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The Chorus sings praises for the grisly death of Pentheus.
Agave enters clutching the head of her son. She still thinks it's the head of a mountain lion.
She brags to the Chorus about her kill and says that soon she will eat the head.
Her voice ringing out, she calls for all of Thebes to come and see her kill.
The deluded woman beckons for her son, Pentheus, to come and nail the lion's head to the wall. (We detect irony.)
Cadmus enters lamenting the death of Pentheus. He describes seeing the bloody remains of his grandson strewn about the forest.
The old man cries in shock as he sees Agave, his daughter, grasping Pentheus's head.
Agave brags to her father about her wonderful kill.
Cadmus weeps for the disaster that's befallen the family, pointing out that it's even worse because Dionysus was born of their own family line.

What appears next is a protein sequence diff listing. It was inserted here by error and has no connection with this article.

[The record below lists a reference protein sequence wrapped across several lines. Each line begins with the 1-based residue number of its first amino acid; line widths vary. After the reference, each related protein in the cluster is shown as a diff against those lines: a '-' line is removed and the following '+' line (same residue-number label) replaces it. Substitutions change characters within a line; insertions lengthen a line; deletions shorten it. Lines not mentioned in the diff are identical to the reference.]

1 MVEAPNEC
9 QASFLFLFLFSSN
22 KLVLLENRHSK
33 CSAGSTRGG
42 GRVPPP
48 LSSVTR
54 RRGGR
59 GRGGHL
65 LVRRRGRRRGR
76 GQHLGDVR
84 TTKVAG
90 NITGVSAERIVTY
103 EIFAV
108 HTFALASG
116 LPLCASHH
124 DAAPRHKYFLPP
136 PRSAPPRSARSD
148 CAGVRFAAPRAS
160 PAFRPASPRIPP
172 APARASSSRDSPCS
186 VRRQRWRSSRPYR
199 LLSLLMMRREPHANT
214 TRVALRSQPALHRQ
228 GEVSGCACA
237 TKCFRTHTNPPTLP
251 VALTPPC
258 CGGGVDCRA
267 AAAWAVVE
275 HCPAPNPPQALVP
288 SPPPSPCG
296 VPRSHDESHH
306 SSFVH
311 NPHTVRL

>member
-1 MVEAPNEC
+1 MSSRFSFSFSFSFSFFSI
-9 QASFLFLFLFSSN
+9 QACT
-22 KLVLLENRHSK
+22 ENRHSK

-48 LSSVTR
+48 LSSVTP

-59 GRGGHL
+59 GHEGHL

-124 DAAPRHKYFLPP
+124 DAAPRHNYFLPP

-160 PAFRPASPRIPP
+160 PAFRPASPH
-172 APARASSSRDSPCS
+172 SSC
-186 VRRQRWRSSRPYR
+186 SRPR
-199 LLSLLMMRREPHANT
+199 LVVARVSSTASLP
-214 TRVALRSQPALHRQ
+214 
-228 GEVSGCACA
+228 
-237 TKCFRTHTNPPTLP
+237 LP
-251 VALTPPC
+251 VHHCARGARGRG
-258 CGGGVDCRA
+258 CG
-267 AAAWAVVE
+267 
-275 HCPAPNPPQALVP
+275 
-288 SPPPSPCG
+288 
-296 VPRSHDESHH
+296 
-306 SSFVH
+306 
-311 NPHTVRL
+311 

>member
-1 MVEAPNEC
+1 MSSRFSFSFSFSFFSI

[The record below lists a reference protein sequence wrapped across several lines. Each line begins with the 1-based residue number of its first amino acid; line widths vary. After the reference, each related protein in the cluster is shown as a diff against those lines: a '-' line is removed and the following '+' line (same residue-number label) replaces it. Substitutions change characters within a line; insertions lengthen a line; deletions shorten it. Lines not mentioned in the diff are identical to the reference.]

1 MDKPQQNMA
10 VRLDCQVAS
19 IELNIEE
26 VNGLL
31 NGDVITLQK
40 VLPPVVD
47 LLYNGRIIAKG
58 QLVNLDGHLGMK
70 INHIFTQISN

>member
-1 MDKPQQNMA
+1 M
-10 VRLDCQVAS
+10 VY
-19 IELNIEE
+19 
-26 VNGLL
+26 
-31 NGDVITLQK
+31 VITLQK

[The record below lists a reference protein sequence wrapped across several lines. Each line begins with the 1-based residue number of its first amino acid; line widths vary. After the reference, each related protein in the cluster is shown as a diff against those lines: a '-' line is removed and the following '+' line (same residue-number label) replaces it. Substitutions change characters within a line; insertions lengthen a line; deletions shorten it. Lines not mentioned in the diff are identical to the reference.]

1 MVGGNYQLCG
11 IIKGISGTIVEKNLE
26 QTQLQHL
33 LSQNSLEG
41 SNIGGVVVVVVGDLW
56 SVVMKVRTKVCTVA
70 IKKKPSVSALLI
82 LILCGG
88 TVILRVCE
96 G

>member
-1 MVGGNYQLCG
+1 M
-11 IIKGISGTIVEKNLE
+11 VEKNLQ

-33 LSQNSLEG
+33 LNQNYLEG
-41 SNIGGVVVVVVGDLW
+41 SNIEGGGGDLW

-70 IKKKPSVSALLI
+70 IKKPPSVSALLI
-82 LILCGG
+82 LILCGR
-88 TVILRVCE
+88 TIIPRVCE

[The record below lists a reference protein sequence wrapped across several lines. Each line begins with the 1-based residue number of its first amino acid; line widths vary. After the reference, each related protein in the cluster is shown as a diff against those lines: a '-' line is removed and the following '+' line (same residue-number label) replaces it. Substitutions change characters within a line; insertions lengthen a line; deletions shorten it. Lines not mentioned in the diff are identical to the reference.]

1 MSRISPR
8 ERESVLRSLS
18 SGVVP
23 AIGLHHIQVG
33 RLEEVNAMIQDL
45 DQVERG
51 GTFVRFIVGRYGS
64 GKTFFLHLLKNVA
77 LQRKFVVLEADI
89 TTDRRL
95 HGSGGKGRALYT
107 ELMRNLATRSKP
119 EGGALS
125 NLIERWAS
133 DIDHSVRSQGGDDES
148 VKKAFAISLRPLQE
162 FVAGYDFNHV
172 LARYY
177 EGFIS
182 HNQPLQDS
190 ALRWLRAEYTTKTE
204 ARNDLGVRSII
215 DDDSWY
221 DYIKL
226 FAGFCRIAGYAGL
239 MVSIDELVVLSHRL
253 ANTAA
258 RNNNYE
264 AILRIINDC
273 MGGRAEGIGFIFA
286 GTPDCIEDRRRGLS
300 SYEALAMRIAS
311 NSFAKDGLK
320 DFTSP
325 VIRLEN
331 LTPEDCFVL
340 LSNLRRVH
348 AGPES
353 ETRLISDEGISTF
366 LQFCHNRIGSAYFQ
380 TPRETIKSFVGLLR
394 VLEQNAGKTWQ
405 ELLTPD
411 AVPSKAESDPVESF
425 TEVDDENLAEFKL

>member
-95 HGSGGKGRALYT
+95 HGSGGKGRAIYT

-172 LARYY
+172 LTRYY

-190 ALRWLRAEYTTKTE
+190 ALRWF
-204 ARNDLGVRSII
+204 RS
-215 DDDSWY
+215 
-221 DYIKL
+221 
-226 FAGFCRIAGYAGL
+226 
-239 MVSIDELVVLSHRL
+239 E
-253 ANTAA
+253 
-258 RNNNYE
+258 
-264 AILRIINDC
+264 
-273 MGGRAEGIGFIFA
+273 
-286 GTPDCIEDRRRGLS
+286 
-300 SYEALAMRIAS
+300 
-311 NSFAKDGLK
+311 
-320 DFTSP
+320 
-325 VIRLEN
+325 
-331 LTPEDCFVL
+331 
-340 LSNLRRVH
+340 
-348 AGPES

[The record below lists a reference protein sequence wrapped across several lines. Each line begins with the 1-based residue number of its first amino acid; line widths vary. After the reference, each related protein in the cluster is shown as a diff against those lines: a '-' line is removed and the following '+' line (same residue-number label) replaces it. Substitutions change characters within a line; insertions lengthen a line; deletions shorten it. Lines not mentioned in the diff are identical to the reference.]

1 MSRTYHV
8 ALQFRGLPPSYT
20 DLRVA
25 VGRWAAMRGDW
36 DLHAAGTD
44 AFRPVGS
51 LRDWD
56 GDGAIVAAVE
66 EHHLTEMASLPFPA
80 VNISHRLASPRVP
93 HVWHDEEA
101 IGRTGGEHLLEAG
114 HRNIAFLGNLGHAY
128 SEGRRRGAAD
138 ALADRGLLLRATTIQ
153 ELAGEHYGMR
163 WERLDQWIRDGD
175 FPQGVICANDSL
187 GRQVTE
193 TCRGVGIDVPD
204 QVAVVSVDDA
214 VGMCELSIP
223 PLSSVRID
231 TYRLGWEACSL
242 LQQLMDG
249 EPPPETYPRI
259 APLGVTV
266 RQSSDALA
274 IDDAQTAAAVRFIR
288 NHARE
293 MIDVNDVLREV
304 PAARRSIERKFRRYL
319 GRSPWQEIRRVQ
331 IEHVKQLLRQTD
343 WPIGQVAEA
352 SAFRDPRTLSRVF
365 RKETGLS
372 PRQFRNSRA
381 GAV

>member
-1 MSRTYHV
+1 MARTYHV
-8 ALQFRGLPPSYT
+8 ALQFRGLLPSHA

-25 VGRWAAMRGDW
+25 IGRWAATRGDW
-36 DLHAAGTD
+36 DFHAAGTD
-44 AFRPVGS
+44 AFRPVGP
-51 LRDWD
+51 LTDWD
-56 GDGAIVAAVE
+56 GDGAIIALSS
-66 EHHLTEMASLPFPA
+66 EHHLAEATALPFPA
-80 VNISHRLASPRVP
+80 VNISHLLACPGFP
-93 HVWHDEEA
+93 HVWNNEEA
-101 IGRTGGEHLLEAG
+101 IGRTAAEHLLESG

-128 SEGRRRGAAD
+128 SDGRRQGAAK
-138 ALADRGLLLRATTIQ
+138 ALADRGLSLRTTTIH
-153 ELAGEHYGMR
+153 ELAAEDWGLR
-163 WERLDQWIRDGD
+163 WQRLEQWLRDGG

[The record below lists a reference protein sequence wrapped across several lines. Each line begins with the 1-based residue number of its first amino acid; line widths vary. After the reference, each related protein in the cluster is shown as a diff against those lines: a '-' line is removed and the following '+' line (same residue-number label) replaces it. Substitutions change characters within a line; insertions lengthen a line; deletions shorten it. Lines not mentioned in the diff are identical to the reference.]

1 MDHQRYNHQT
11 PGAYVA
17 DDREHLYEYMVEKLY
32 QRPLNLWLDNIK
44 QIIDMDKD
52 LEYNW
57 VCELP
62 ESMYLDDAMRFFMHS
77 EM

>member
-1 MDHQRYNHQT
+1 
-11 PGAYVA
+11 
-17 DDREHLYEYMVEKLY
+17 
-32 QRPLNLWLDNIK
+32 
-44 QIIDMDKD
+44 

Still not comprehending what she's done, Agave dismisses Cadmus as a grumpy old man. She wishes that her son, Pentheus, were around; he's a good hunter and would appreciate her marvelous kill. (And more irony.)
Cadmus smacks some sense into his daughter.
With growing horror, Agave realizes she's holding the head of her own son.
Her father fills her in on the whole story.
Agave and her sisters mocked Dionysus, so the god drove them crazy, sending them off into the mountains to dance and go nuts.
Pentheus mocked Dionysus too, so he was torn apart where another family member, Actaeon, was torn apart by wild dogs.
Cadmus wails in sorrow, for now the last of his line is dead. He was the guy who founded Thebes to begin with, and now it's all over for his family.
Agave is wracked with grief and remorse.
She begs her father to let her perform the last rights for her son and asks if she may kiss each limb of his severed body.